Notice now the terms and conditions of the most important of God's covenants with Abraham — it is the only one that bears a specific date: "And when Abram was ninety years old and nine, the Lord appeared to Abram, and said unto him, I am the Almighty God; walk before me, and be thou perfect [upright, margin]. And I will make my covenant [my agreement, my promise] between me and thee... and thou shalt be a father of many nations..." (Gen. 17:1-4).
   Abraham's part of this dated contract was to be spiritually mature before God by keeping all of His commandments, statutes and laws, as he later absolutely proved he was (see Gen. 26:5). God's part of the agreement was to give Abraham and his posterity a great inheritance (Gen. 17:5-6, 8).
   This Abrahamic covenant was like the one that God contracted with Noah in that it also contained a clause providing for a token or sign perpetually confirming the original agreement. In this case the token was circumcision of all the male children (verses 10-14).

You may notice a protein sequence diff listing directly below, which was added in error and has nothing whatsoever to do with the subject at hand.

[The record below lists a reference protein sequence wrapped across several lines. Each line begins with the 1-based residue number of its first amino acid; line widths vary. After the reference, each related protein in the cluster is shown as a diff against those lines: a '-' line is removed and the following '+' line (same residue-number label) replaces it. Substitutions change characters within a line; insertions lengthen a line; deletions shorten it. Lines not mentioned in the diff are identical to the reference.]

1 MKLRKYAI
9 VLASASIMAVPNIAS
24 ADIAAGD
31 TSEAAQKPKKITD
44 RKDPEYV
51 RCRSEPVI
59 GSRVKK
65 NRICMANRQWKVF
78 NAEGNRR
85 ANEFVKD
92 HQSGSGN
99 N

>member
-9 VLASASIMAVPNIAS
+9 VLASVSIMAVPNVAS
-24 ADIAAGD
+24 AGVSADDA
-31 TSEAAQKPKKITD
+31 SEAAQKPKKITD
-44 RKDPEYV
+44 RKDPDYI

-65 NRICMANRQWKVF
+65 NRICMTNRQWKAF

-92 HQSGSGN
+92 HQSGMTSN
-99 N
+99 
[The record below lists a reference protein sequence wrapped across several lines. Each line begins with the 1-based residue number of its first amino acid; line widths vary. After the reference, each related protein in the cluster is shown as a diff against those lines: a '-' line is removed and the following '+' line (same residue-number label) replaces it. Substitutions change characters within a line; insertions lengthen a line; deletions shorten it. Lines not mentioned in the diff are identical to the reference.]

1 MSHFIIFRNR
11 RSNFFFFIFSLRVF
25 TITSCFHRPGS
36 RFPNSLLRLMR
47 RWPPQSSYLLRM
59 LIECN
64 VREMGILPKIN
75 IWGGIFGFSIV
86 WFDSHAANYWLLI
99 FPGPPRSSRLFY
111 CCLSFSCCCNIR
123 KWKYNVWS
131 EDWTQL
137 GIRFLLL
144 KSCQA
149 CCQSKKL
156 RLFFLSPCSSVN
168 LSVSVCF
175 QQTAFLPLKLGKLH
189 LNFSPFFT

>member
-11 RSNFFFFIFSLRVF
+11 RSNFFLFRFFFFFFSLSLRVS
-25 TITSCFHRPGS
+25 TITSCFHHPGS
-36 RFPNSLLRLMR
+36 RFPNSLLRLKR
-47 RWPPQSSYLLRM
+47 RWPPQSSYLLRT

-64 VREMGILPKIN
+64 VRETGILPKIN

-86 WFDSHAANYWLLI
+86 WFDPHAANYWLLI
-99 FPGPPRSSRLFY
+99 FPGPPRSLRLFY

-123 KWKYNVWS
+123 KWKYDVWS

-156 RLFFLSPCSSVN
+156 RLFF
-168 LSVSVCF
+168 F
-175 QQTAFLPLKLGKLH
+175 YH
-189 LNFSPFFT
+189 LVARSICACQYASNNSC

Abraham was promised an inheritance that far transcended his own physical life: it had to do with the very inheritance of future history — both spiritually and physically. The spiritual aspect is thoroughly explained in the two free booklets What Do You Mean... Salvation? and What Is The Reward Of The Saved? The physical part of the promised inheritance is fully expounded in the booklet United States and British Commonwealth in Prophecy.
A Mysterious Passage of Scripture. In Exodus the fourth chapter is an enigmatic set of verses that have long puzzled Bible scholars. "And it came to pass by the way in the inn, that the Lord met him [Moses], and sought to kill him. Then Zipporah [Moses' wife] took a sharp stone, and cut off the foreskin of her son, and cast it at his [Moses'] feet, and said, Surely a bloody husband art thou to me. So he [God] let him [Moses] go: then she said, A bloody husband thou art, because of the circumcision" (verses 24-26).
   Max Dimont, in his book Jews, God and History, pretty much has the right explanation: "Scholars' still debate why Moses' son was not circumcised at birth. It is as if by an afterthought God realizes He has entrusted the exodus of the Jews [Israelites] from Egypt to someone who has not observed the Jewish rite of circumcision, and now he wants to kill Moses... It is Zipporah, the wife of Moses, who quickly performs the operation to appease God's wrath" (p. 39, pocketbook edition).